Ibn Taymiyye and Seyyed Qutb

In document Journal of Philosophical Investigations (Page 116-120)

Plantinga’s Reformed Epistemology and

III. Ibn Taymiyye and Seyyed Qutb

Ibne Teymiyye (1263- 1328) is one of the most controversial figures in Islamic world. He rejects rational arguments which are not based on Quran and Tradition of the Prophet Mohammad. Reason is valuable as long as it is parallel to religious texts. According to him, even concerning theological aspect of religion, for example, the existence of God, only Quran gives true rational reasons. (Great Islamic encyclopedia, paper no. 1008). Also, similar to Plantinga, he suggests that: “therefore, if we reject reason and rational knowledge in some case, it is not same as rejecting all of rationality and rational items. (Ibn Taymiyye, 1954). That is because alone pure religious viewpoint is rational. As a Hanbali Muslim, his conception of reason rejects philosophical approaches and claims that in the Quran and the tradition of prophets, God manifests himself through natural signs not rational and logical arguments. (Ibn Taymiyye, 1972: 158(

Inspired Ibne Teymiyye, Seyyed Qutb based the new form of religious extremism in the Islamic world. Seyyed Qutb himself confesses to the role of Ibn Taymiyye in constructing his theory. Seyyed Qutb maintains that “the struggle between the believers and their enemies is in essence a struggle of belief and not in any way of anything else” (Qutb, 2007:110). Also, "the whole world is steeped in jahiliyyah [=Ignorance] ", a "jahiliyyah . . . based on rebellion against God´s hakimiyyah [sovereignty] on earth".(ibid:510-511) All societies, including those claiming to be Muslim, were regarded by Qutb as mujtama´at jahiliyyah (pagan societies). Man is at the crossroads and that is the choice: Islam or jahiliyyah. In the base of these judgments, he derived his extremist conclusion, which consists in to remove all jahili influnces through jihad (holy war). According to the Qutbian system, Jihad (either violent or non-violent) is the means by which "´all satanic forces´ are abolished and God´s hakimiyyah is established on earth". (Qutb, 2007: 154-183). But his controversial thesis is that “As jahili societies will always be in opposition to Islam Jihad for Qutb has two primary functions: the defense of the right of Muslims to believe and live by principles of Islam and also the struggle to establish Allah´s sovereignty worldwide In Qutb´s opinion, to reduce jihad to self- defence is to ´diminish the greatness of the Islamic way of life´ and leaves open the possibility that mankind will be left "on the whole earth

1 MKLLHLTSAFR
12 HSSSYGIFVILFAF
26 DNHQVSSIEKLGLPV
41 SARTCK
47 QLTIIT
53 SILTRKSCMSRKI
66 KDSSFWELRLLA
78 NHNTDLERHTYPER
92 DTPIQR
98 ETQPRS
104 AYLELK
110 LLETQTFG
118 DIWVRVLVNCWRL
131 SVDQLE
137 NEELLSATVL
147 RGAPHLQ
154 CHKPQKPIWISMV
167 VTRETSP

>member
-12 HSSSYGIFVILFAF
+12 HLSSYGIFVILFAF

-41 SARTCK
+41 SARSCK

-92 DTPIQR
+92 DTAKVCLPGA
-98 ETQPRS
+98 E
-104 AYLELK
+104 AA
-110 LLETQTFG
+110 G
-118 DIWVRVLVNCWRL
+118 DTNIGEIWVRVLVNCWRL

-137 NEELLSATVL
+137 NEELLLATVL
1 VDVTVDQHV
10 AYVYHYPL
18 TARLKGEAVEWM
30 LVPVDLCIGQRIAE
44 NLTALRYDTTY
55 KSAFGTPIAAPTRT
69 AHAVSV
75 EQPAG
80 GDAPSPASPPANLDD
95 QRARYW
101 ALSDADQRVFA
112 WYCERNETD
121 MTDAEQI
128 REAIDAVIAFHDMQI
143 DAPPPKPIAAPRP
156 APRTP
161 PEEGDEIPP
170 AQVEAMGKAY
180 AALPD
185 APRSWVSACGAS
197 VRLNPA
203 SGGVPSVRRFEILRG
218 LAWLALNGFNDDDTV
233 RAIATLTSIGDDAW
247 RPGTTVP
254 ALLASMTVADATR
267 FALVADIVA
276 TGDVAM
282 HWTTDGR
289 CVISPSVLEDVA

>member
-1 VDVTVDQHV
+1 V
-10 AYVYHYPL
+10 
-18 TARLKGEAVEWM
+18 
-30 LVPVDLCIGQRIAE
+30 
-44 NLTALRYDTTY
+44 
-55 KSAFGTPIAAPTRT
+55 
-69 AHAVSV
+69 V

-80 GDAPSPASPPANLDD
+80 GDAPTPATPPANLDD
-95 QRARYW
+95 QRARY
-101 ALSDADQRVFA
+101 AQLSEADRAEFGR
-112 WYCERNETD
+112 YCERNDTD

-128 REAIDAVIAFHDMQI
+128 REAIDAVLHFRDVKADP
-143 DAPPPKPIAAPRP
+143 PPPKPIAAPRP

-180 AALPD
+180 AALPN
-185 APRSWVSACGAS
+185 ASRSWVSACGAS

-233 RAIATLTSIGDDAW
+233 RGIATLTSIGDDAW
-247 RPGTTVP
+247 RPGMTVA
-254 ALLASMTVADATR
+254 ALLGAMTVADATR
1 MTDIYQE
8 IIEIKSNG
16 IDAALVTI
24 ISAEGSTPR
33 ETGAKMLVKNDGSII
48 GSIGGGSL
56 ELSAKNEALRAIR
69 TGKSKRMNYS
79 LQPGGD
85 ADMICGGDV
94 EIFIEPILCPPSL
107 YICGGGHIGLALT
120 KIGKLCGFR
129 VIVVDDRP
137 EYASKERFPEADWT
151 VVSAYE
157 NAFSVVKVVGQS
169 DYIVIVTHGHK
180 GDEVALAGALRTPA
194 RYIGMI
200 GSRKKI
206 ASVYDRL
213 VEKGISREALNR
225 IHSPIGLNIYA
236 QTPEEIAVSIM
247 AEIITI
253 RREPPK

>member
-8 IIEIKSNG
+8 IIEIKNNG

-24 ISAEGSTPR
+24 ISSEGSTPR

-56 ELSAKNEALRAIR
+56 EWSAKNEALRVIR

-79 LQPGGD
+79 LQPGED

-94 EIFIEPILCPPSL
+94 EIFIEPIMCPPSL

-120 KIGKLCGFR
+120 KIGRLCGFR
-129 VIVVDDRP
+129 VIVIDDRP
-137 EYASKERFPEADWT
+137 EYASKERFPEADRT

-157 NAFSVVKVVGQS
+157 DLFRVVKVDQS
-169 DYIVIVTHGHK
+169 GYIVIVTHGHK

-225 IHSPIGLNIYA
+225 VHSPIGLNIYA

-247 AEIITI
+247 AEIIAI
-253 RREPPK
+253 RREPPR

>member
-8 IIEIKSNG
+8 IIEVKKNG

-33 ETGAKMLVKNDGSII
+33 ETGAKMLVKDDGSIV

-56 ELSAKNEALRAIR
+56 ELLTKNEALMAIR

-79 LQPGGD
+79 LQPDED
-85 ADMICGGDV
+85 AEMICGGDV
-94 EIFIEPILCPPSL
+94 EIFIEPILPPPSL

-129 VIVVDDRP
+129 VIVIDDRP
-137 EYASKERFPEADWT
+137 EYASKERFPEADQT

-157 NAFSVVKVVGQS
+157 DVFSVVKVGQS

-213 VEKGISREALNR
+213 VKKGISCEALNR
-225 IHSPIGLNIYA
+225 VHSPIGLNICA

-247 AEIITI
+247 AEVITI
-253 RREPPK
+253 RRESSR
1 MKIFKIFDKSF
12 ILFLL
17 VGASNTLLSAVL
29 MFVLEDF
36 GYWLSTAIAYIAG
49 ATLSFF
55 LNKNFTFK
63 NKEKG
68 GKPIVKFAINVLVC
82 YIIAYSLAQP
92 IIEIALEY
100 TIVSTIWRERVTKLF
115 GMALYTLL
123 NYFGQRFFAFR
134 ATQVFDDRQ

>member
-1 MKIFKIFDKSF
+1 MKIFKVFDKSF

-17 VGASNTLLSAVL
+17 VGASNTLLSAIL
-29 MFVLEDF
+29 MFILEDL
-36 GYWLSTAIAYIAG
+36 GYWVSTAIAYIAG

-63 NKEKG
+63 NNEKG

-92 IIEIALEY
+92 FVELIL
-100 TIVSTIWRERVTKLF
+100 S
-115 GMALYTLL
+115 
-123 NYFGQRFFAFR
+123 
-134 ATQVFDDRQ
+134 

in evil, in chaos and in servitude to lords other than God". (Qouted from: http://www.islamdaily.org)

Seyyed Qutb, in turn, shaped theorical basis of Alqyaede and Ayman al Zawahiri. (Murr, 2004). The foundational fundamentalist thesis which they learn of Ibn Taymiyye is that what we believe, whether other people consider it rational or not, is legitimate and true; and we can practice and behave in the base of our own comprehension. This idea is the result of some thesis very similar to Plantinga’s RE. To put it more clear, the fideism involved in RE, which remarked by some critics (e.g. Penelhum, 1983), in the one hand, and Seyyed Qutb’s view point , in the other hand, both confirm the personal conceptions concerning religious matters, without any respect to what the majority of people believe.

These historical cases have something in common with RE, that is, to embrace Personal conceptions instead of following universally authentic reasoning. Even if in one case you were exempt of arguing for your assertions, you would find a good base for extremism.


What I offer is basically the Great Pumpkin Objection to RE, except that religious extremist hypotheses are substituted for the Great Pumpkin hypothesis. These differ from the Great Pumpkin hypothesis in that there might be serious this-wordly consequences if someone acted on the hypothesis (e.g., people who have different beliefs might lose their lives). But here is a problem. Plantinga and other defenders of RE think that they have a satisfactory response to the Great Pumpkin Objection. They might be right, or they might be wrong. If they’re right, then their response to the Great Pumpkin Objection is equally a response to my objection in which the Great Pumpkin hypothesis is replaced by a hypothesis based on religious extremism. Also, Plantinga does not respond to the Great Pumpkin Objection by saying that belief in the Great Pumpkin is harmless; hence his actual response is not refuted by an argument in which the belief is harmful. But if Plantinga and other defenders of RE are wrong, this would need to be shown. There is a large literature on this question, involving delicate issues in epistemology. In this paper contributing to this theoretical